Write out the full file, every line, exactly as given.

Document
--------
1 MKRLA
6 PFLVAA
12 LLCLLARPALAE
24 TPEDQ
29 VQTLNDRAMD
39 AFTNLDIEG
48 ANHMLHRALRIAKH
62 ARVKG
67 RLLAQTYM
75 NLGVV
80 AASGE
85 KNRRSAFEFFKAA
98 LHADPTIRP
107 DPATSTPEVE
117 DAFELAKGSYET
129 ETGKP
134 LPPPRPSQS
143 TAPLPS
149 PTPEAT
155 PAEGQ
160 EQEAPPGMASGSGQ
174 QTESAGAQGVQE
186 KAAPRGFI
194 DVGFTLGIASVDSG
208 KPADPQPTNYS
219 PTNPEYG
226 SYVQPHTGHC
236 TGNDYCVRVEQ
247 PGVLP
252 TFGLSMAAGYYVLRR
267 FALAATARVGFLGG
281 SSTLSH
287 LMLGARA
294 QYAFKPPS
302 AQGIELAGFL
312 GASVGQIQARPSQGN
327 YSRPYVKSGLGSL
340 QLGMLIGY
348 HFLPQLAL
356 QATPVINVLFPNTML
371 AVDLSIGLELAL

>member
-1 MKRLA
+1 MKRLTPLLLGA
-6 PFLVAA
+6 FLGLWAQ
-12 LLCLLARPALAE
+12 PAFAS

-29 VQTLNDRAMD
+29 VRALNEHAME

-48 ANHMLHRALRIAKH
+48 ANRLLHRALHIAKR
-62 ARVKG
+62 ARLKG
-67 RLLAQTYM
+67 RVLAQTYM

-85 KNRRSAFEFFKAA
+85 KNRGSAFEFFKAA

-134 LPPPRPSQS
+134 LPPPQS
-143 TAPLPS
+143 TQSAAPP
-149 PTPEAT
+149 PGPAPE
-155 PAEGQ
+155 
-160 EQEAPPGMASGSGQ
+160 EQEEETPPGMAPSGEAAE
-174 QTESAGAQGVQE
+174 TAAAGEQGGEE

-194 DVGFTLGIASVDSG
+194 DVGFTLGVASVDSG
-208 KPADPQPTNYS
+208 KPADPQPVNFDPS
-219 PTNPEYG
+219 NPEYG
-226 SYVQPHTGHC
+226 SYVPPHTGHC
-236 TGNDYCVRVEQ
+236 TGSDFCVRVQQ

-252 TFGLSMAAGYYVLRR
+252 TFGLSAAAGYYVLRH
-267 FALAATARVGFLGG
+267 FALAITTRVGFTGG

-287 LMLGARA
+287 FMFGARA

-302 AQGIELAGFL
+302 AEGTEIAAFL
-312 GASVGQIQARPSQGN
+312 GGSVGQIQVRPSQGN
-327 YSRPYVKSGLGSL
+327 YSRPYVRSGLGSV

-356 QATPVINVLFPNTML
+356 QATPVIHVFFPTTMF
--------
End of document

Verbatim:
1 MKRLA
6 PFLVAA
12 LLCLLARPALAE
24 TPEDQ
29 VQTLNDRAMD
39 AFTNLDIEG
48 ANHMLHRALRIAKH
62 ARVKG
67 RLLAQTYM
75 NLGVV
80 AASGE
85 KNRRSAFEFFKAA
98 LHADPTIRP
107 DPATSTPEVE
117 DAFELAKGSYET
129 ETGKP
134 LPPPRPSQS
143 TAPLPS
149 PTPEAT
155 PAEGQ
160 EQEAPPGMASGSGQ
174 QTESAGAQGVQE
186 KAAPRGFI
194 DVGFTLGIASVDSG
208 KPADPQPTNYS
219 PTNPEYG
226 SYVQPHTGHC
236 TGNDYCVRVEQ
247 PGVLP
252 TFGLSMAAGYYVLRR
267 FALAATARVGFLGG
281 SSTLSH
287 LMLGARA
294 QYAFKPPS
302 AQGIELAGFL
312 GASVGQIQARPSQGN
327 YSRPYVKSGLGSL
340 QLGMLIGY
348 HFLPQLAL
356 QATPVINVLFPNTML
371 AVDLSIGLELAL

>member
-1 MKRLA
+1 MKRLTPLLLGA
-6 PFLVAA
+6 FLGLWAQ
-12 LLCLLARPALAE
+12 PAFAS

-29 VQTLNDRAMD
+29 VRALNEHAME

-48 ANHMLHRALRIAKH
+48 ANRLLHRALHIAKR
-62 ARVKG
+62 ARLKG
-67 RLLAQTYM
+67 RVLAQTYM

-85 KNRRSAFEFFKAA
+85 KNRGSAFEFFKAA

-134 LPPPRPSQS
+134 LPPPQS
-143 TAPLPS
+143 TQSAAPP
-149 PTPEAT
+149 PGPAPE
-155 PAEGQ
+155 
-160 EQEAPPGMASGSGQ
+160 EQEEETPPGMAPSGEAAE
-174 QTESAGAQGVQE
+174 TAAAGEQGGEE

-194 DVGFTLGIASVDSG
+194 DVGFTLGVASVDSG
-208 KPADPQPTNYS
+208 KPADPQPVNFDPS
-219 PTNPEYG
+219 NPEYG
-226 SYVQPHTGHC
+226 SYVPPHTGHC
-236 TGNDYCVRVEQ
+236 TGSDFCVRVQQ

-252 TFGLSMAAGYYVLRR
+252 TFGLSAAAGYYVLRH
-267 FALAATARVGFLGG
+267 FALAITTRVGFTGG

-287 LMLGARA
+287 FMFGARA

-302 AQGIELAGFL
+302 AEGTEIAAFL
-312 GASVGQIQARPSQGN
+312 GGSVGQIQVRPSQGN
-327 YSRPYVKSGLGSL
+327 YSRPYVRSGLGSV

-356 QATPVINVLFPNTML
+356 QATPVIHVFFPTTMF